There’s a lot of buzz these days in the photo world about the discovery of work by street photographer Vivan Maier (1926 – 2008). Now Parisians can see some of her rare color photos with an exhibition at Les Douches Gallery (to March 30, 2019). The photos are a selection of prints from the John Maloof Collection in association with the Howard Greenberg Gallery, New York.
Francoise Morin, who directs this welcoming gallery specializing in documentary photography in Paris’ 10th arrondissement was taken by the Maier story and when she saw some of the pictures she says “I knew I had to show these photos in Paris. It took me two years… and here they are.”
Maier who photographed tirelessly the streets of New York and Chicago during the 50’s and 60’s was unknown during her life and for the photo community a complete outsider. One of the things that makes her work so special is that they were taken for personal rather than commercial reasons. Even Atjet did much of his legendary work on assignments. Maier made her pictures to please only herself… no book editors, no gallery, no photo critics. “She never showed her photographs to anyone” says Morin. Although she was self taught Maier was no naif. Many of her photos —in the humanist tradition— show a sophisticated sense of composition making them comparable to such photographers as Lisette Model and Helen Levitt.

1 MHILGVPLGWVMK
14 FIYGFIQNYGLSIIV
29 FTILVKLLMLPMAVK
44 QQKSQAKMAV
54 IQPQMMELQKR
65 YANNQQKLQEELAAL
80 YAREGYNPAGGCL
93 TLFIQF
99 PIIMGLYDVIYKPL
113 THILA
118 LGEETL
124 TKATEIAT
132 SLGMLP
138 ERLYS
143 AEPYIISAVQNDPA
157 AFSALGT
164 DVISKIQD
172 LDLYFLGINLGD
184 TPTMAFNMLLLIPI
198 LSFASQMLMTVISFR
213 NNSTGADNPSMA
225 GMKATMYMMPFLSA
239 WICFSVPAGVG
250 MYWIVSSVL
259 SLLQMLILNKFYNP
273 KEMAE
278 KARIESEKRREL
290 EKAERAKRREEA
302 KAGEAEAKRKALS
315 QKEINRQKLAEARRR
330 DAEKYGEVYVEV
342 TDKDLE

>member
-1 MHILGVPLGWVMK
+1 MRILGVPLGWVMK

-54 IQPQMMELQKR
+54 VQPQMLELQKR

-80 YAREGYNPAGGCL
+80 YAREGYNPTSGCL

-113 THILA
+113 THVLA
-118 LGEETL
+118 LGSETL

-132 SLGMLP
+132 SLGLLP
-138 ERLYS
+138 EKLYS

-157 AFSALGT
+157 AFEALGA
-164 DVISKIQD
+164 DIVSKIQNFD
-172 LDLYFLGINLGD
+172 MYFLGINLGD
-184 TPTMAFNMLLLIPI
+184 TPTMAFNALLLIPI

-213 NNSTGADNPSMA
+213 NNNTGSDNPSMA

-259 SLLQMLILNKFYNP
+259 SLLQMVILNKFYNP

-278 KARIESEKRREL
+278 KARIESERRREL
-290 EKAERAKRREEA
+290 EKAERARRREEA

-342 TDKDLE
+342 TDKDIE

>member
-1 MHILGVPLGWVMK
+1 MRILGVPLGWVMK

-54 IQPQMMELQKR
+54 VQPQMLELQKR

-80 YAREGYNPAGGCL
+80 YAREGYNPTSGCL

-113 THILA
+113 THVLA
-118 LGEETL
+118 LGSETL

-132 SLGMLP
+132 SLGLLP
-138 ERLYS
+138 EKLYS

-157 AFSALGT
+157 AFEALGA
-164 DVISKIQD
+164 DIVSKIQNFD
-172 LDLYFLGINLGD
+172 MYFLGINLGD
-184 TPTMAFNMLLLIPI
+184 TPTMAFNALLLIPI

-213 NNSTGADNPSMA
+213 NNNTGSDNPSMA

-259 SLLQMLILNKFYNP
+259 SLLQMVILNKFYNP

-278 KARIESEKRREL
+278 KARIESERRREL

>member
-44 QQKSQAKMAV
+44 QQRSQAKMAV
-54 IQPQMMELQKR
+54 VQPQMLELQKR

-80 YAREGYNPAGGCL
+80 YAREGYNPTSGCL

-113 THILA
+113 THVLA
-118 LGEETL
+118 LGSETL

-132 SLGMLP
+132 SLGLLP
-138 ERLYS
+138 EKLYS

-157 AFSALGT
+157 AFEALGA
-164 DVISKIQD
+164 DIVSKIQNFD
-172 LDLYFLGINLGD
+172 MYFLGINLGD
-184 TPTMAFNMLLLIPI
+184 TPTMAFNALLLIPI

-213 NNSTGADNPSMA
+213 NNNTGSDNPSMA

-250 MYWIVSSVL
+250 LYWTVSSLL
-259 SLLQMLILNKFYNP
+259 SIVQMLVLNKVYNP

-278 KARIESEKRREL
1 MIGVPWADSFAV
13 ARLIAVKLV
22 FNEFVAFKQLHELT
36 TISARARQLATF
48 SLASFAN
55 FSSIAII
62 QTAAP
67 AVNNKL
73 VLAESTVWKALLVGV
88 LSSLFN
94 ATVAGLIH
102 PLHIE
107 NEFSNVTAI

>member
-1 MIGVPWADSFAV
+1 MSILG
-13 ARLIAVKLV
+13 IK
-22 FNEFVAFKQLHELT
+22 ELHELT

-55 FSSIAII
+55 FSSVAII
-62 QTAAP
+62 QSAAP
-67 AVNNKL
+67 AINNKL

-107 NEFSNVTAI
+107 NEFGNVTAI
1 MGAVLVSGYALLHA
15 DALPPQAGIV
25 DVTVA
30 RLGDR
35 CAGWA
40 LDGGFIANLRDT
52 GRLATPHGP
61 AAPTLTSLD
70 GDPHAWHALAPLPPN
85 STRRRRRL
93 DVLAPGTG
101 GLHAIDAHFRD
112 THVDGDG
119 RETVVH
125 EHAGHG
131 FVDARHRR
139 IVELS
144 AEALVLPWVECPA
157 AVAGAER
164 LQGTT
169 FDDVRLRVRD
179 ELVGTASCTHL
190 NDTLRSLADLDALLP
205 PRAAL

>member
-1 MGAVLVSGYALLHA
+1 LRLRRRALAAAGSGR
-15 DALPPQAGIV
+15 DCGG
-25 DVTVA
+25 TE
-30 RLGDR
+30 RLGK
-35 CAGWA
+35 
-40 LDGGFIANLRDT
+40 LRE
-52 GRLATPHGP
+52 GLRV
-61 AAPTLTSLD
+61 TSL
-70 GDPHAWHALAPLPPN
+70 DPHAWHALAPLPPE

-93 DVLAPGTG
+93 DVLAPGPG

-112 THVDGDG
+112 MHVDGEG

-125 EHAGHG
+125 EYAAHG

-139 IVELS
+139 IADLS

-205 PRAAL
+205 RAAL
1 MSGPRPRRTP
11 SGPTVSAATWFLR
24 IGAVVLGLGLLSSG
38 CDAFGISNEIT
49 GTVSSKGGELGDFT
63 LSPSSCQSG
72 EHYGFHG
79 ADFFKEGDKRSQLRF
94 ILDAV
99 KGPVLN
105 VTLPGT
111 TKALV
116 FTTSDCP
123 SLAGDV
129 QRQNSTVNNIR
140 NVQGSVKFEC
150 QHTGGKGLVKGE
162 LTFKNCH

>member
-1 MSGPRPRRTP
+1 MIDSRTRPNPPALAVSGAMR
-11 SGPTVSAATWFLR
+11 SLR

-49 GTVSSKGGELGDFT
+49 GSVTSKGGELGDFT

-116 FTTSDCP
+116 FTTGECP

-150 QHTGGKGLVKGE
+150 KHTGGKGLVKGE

A French connection to this story is that Maier’s mother was French. She was born in the States, but moved back to France with her mother where she lived for several years before returning to New York City in 1951. In the mid 50’s she left the East Coast for Chicago, where she spent most of the rest of her life working as a nanny. In her off duty hours she roamed Chicago streets with her Rolleiflex camera.
How her photos were rescued from obscurity is almost as amazing as the pictures themselves. The story —now the subject of a documentary film “Finding Vivian Maier” —is how John Maloof, an amateur historian, uncovered thousands of negatives at a storage locker auction . This chance purchase has both changed photo history and the life of Maloof, who now dedicates himself to Maier’s legacy. His collection consists of over 100,000 negatives from which prints were made for the Les Douches Gallery exhibition).
As photos find their way to museum and gallery walls a new chapter on American street photography is being written. These tantalizing fragments lead us to contemplate a photographer’s life and ponder why we take pictures.
“Vivian Maier, The Color Work” until March 30, 2019 at Les Douches la Galerie, 5, rue Legouvé, Paris 75010